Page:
Wanted Urgently: An Objective, Unbiased Coach For Banyana Banyana By Cheryl Roberts

11 Oct

South Africa’s women’s football team will be participating in the 2016 edition of the African Women’s Championship (AWC), to be hosted by Cameroon. The draw for the elite continental women’s event, featuring eight qualifying countries including hosts Cameroon, has already been done. Banyana Banyana knows their opponents and who they must beat to win the championship. But Banyana Banyana is without a head coach and assistants. And everyone associated with women’s football in South Africa is keenly awaiting the selection of the next Banyana Banyana head coach.

Why is SAFA taking so long to appoint a head coach when the priority of selection and training a national women’s team should have started not only yesterday but the day before?

It appears that the national coaches are under consideration but consensus on who should be appointed can’t be reached. This is because there are two opposing camps of support for women’s football within SAFA. One camp, led by veteran and what I refer to as the cabal controlling women’s football in SAFA, is Fran Hilton-Smith. This camp wants Desiree Ellis, the former assistant coach to head coach, Vera Pauw to be appointed Banyana head coach.

The other camp, led by SAFA’s women’s football co-ordinator, Nomsa Mahlangu believes the head coach should go to Thinasonke Mbuli, head coach of SA tertiary sport women’s football team with her assistant being waiting-in-the-wings- for a national coaching position, Maud Khumalo.

Outside of women’s football, I have been writing about what I perceive as a cabal of a few women controlling women’s football. This cabal appoints their friends and those in their camp as coaches and selectors and they favour player selection from Gauteng-based football teams. Coaches of women football teams and Sasol League players have had enough of the manner in which Banyana selections and call-ups are done. Coaches who best know the players are never consulted; one selector decides who shall be called up from a province without consultation and in the case. Women footballers want a chance to be selected, to be noticed and they’ve had enough of biased selections and the ‘wrong’ players being selected to play for Banyana Banyana.

If anything, the first demand of the Banyana Banyana head coach is for a woman football coach. Together with this appointment should be a coach who is not into favouritism, a coach who will place the national team as priority, ahead of regional and team favourites. The Banyana Banyana head coach must understand that women’s football is played throughout South Africa, not only in Gauteng! She must have assistant selectors around the country ands she must liase with team coaches, asking them to inform her about player’s form and prowess.

We want a national team out of South Africa, not a national women’s football predominantly out of Gauteng.

Begin to develop a team with the future as the objective; this means select the young, emerging internationals, together with some experienced players. There is no sense in playing a team of veteran, highly capped players who can’t score goals and can’t win. Banyana Banyana’s priority goals are qualification for the 2019 women’s world cup and 2020 Tokyo Olympics. Discard players who can’t take the team forward and bring in the talents of younger players.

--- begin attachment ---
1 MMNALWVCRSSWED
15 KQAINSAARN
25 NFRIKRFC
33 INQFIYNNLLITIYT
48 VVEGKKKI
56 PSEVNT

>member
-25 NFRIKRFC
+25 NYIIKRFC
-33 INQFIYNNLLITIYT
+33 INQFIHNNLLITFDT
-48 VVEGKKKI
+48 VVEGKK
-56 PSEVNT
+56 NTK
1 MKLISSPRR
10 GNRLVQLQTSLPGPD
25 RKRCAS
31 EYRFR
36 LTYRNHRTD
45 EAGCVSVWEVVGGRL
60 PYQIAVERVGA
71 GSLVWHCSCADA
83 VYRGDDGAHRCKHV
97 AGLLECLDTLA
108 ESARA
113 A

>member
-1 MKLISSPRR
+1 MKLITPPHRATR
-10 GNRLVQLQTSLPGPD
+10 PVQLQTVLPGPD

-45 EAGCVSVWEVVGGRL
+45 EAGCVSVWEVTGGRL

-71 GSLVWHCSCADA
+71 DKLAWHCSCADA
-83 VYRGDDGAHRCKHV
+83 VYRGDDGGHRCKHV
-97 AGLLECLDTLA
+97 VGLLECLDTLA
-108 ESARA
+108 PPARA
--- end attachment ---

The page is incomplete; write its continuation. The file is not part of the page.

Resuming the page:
From the outside, my view is that the Banyana Banyana head coach should go to a woman coach. That coach should be Thinasonke Mbuli, head coach of the tertiary sport women’s football team, with her assistants being Marion February and Maud Khumalo. I’m recommending CAF A license coach, February because she’s not attached to any women’s football team, has been a highly successful Western Cape u19 coach and Khumalo is also a CAF A license coach who should be given a national coaching position. All three women haven’t been associated with the ‘Vera Pauw coaching era’ so Pauw’s coaching stint will have nothing on them. These women coaches will start off on a new footing, young coach Thinasonke Mbuli will be fresh, alert energetic, keen to prove her worth.

Give these three women coaches the opportunity and confidence to coach Banyana Banyana, give them a supportive and enabling environment to work in and hopefully excel.

To achieve winning results, Banyana Banyana has got to play much more internationals against higher ranking teams. In the absence of a national professional league for women’s football, how about Banyana players being nationally contracted for a year and several training camps out of South Africa being undertaken, together with many friendly internationals?

SAFA’s technical committee must not be moved by favouritism or motives from the cabal that controls women’s football in South Africa. Break the cabal’s influence on women’s influence. Look at how national coaches and selectors have performed with the u17 and u20 women’s teams; both teams didn’t qualify for their respective world cups.

The women football coaches are there! Appoint them and support them. And stamp out favouritism in team and player selection. South Africa has talented women footballers throughout the country. Look at the players and put together the best Banyana Banyana team.


photograph by Cheryl Roberts

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